08 December 2005

Sai Baba: A Present-day Paundraka

There is a very interesting but little-known story of Krishna in the Bhagavata Purana, which relates the tale of Krishna's dealings with an imitator of himself. I thought it is worth relating here since there is a rather close parallel with the Sai Baba situation. Briefly:

"King Paundraka sent a message to Krishna stating concisely, 'I am Krishna'. As the messenger arrived in Dvaraka, Krishna's dominion, he related the message to Krishna as thus follows: 'I am the only Krishna, incarnated on earth out of compassion for all living beings - there is no other. Give up your false title! Give up the insignia of discus, conch, lotus flower and club that you proudly wear out of foolishness and surrender unto me! If you don't, then give me battle!'

"Hearing the dull-witted Paundraka bragging thus, Krishna and the other kings in the assembly laughed loudly. After some laughter and talk, Krishna responded via the messenger: 'I will hurl those insignia at you which you thus boast about, you fool!'

"After the messenger relayed the response to King Paundraka, Krishna then mounted His chariot and headed in the direction of Paundraka's kingdom. After being informed of this, Paundraka too ventured forth with fully-equipped battalions for the purpose of making war. He was conspicuous with the emblems of Krishna - conch, discus, sword, club, bow, [false] mark of Srivatsa, and so forth. He wore the [false] Kausthuba jewel and was adorned with a lotus garland. He had Garuda on his banner, was wearing two yellow silk garments, a priceless helmet and glittering crocodile earrings. Seeing him standing in that dress copied from His own, like an actor whose place is on a stage, Krishna laughed heartily."

The rest of the narrative follows the general layout of many other Krishnaite legends; they made war and the villain lost his life at the hands of Krishna. I couldn't help wondering that since Sai Baba publicly and proudly boasts that he is not just the selfsame Krishna - but a combined incarnation of every form of divinity that exists - does this story serve to predict a fateful end for him? Who can say what may happen in the future? It has been noted on many occasions by various writers that Sai Baba will have to reap the results of the seeds that he sows, a sentiment that was apparently shared by Sai Baba's older brother, Seshama Raju.

However, the Bhagavata does make a very interesting observation that fits Sai Baba to a tee:

yathA bAlo nRpo bAla-kRto 'budhaH

"The fool [Paundraka] was acting like a
child who had been elected king by children."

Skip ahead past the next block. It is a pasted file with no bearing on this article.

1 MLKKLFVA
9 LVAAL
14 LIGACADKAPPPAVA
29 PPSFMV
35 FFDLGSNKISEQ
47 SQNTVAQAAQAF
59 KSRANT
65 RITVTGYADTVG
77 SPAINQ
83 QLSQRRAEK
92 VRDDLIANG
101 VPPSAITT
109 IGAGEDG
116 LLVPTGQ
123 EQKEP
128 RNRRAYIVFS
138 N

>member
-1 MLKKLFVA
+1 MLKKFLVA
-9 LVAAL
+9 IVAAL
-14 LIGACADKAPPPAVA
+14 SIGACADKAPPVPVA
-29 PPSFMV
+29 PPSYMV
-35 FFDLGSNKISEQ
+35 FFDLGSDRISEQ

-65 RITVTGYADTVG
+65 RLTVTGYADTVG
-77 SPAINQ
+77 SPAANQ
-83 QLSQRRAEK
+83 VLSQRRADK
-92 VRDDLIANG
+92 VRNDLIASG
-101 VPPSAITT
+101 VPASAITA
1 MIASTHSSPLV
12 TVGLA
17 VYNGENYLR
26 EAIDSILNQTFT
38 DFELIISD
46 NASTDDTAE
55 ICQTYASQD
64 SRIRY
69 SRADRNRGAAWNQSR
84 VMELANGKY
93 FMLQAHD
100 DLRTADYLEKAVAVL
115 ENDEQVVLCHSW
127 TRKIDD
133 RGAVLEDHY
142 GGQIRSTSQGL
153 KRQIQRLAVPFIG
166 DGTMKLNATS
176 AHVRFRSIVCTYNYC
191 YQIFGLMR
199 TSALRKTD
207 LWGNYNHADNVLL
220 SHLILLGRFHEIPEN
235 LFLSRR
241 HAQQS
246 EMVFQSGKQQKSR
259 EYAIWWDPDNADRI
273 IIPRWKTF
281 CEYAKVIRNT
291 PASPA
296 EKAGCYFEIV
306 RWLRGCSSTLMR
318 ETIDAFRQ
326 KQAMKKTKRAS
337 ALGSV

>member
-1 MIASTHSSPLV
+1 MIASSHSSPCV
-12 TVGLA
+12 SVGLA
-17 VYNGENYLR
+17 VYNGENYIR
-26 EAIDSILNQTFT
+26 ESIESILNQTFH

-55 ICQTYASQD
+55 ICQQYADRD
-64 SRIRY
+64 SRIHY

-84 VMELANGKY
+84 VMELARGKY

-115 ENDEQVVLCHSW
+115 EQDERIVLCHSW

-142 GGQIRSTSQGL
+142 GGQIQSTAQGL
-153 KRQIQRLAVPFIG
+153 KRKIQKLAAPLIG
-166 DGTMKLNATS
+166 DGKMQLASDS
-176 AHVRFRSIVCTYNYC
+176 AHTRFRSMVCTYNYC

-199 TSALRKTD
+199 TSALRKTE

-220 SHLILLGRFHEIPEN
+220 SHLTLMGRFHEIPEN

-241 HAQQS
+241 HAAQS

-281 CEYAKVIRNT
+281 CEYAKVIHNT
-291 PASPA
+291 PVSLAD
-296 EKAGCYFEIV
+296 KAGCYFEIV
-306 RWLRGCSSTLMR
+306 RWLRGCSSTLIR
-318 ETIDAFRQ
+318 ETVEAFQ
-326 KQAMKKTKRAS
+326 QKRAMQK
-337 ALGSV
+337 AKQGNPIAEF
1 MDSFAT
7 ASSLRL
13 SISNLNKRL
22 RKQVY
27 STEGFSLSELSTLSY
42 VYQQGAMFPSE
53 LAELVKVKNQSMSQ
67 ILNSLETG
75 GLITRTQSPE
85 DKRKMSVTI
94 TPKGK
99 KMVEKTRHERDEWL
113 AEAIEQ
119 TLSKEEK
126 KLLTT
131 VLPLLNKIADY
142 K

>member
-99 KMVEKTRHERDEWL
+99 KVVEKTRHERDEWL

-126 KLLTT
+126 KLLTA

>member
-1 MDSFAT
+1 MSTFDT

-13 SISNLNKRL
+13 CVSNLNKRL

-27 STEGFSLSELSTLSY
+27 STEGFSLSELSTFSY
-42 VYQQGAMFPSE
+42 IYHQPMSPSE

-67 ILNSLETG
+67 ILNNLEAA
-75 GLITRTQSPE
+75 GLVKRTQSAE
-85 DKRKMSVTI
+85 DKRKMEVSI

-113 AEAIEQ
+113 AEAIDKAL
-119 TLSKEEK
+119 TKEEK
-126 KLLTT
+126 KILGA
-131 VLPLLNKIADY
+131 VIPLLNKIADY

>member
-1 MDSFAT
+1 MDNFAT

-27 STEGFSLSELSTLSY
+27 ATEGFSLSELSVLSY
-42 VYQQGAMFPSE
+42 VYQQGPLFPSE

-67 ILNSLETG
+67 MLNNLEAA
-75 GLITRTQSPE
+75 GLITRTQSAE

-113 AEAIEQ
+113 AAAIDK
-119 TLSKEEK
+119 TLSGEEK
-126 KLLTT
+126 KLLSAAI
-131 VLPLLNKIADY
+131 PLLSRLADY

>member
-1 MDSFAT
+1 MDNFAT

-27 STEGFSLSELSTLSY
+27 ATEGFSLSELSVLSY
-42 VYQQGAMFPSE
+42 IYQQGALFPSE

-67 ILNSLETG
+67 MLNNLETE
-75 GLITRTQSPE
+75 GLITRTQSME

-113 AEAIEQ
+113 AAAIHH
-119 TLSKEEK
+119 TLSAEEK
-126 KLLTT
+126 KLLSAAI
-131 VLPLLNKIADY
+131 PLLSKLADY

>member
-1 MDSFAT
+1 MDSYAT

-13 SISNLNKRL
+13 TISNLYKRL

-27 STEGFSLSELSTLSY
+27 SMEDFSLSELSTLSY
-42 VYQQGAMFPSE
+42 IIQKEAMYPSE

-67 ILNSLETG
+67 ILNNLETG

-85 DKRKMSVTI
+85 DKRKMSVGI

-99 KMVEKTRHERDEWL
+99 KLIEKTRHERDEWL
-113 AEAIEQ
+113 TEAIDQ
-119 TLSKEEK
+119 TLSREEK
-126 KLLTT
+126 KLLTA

(Bhagavata 10.66.3)

How ironic, therefore, that Sai Baba - a present-day Paundraka - complains of the various mini-Mes he has spawned:

"In the Bhaagavatham, there is mention of a certain Poundraka, who sought to become a passable 'imitation', of Krishna. He added unto his name the name of Krishna, viz., Vaasudheva. He announced himself as Poundraka Vaasudheva. He got made an imitation Conch and an imitation Wheel (out of wood) and carried them about, in his two artificial extra hands. He discovered the style which Krishna adopted while wearing his yellow silken robe and he scrupulously followed the same. He skilfully imitated the gait and gestures of Krishna. Some fools gathered round him, mistaking him to be the Lord they were seeking. His insanity finally brought about his downfall and humiliation.

"In this Kali Yuga also such imitations are cropping up just as Poundraka shaped himself into a Vaasudheva. We have today even Sathya Sai Babas. They get the same type of robe stitched, they strain themselves to cultivate the crown of hair, they study photographs and hold their hands up very nearly like I do and make themselves ridiculous by frantic attempts to imitate Me. They forget that 'imitation is only human; but, Creation is Divine.' Those who attempt to become Sathya Sai Babas by this ludicrous process of imitation only destroy whatever faith some people have placed in the Divine. They are poisonous pests which injure the peace and harmony of society. They collect around themselves insects of like nature. For only birds of the same feather can flock together. These 'pretenders' fall into ruin themselves and bring ruin on the society where they operate, as the proverbial horde of monkeys that ruin themselves and bring ruin on the forest which they inhabit."

The picture displayed above is believed to be a materialisation by Sai Baba.

Copyright © Sai Baba EXPOSED! 2005-2007. Discuss this post!

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